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Teen Driving

The fiery crash that killed five teenagers last weekend during a late-night drive from Knott’s Scary Farm was a sad reminder that traffic accidents are the No. 1 killer of American teenagers. Almost 3,000 13- to 19-year-olds die in auto crashes each year in the U.S., according to the Insurance Institute for Highway Safety. More than 400,000 more are injured.

Teenage brains are not hardwired the same as adult brains and they do not comprehend the consequences of risky driving behaviors. According to NHTSA, a teenage driver is 2-1/2 times more likely to engage in risky behaviors when driving with one teenage passenger and three times more likely with multiple teenage passengers. Speed was a factor in 35 percent of fatal crashes involving a teen driver in 2011, according to NHTSA. More than half of teen occupants of passenger vehicles who died in crashes weren’t wearing seat belts.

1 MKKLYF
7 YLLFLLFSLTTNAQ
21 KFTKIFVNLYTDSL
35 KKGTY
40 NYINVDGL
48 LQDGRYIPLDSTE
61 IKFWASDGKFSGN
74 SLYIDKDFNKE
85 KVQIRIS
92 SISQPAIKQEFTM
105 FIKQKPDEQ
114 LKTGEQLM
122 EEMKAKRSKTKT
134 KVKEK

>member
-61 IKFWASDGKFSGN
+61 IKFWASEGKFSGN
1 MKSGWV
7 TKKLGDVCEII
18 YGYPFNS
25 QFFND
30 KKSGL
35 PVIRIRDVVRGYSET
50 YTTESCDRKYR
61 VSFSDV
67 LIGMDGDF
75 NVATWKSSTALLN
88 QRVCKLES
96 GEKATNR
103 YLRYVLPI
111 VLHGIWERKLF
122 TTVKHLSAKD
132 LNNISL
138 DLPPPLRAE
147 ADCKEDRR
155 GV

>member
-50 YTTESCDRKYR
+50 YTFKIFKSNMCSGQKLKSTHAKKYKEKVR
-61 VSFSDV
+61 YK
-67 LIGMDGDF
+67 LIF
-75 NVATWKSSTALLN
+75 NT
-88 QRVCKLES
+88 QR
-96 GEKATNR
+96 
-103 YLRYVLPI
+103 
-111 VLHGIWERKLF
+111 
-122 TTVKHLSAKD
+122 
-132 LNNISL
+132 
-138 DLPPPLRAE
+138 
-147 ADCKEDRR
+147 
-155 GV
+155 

California teen drivers are subject to so-called provisional license restrictions. Any licensed driver under the age of 18 is subject to provisional restrictions. For the first 12 months, a driver must be accompanied by a licensed parent or guardian, an instructor or another licensed driver who is at least 25 years old, during the following situations:

  • Carrying passengers who are 20 years old or younger
  • Driving between 11 p.m. and 5 a.m.

California DMV has a FAQ page to help clarify the provisional licensing rules for teen drivers and to give parents and teens resources that can help in discussions about driver safety here: California Department of Motor Vehicles official website.

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